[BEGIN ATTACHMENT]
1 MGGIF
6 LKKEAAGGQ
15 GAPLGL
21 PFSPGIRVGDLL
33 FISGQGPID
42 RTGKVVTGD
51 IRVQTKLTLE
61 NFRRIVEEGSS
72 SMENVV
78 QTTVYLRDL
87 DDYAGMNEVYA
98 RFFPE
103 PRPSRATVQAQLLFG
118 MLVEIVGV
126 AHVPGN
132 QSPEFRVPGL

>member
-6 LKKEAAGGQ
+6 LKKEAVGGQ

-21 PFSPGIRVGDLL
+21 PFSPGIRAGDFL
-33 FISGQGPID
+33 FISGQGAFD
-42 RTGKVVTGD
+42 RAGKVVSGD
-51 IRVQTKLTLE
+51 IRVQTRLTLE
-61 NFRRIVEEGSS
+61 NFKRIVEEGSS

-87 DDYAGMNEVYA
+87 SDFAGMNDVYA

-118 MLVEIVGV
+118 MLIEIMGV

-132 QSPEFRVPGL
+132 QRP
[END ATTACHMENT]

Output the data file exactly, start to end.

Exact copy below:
1 MGGIF
6 LKKEAAGGQ
15 GAPLGL
21 PFSPGIRVGDLL
33 FISGQGPID
42 RTGKVVTGD
51 IRVQTKLTLE
61 NFRRIVEEGSS
72 SMENVV
78 QTTVYLRDL
87 DDYAGMNEVYA
98 RFFPE
103 PRPSRATVQAQLLFG
118 MLVEIVGV
126 AHVPGN
132 QSPEFRVPGL

>member
-6 LKKEAAGGQ
+6 LKKEAVGGQ

-21 PFSPGIRVGDLL
+21 PFSPGIRAGDFL
-33 FISGQGPID
+33 FISGQGAFD
-42 RTGKVVTGD
+42 RAGKVVSGD
-51 IRVQTKLTLE
+51 IRVQTRLTLE
-61 NFRRIVEEGSS
+61 NFKRIVEEGSS

-87 DDYAGMNEVYA
+87 SDFAGMNDVYA

-118 MLVEIVGV
+118 MLIEIMGV

-132 QSPEFRVPGL
+132 QRP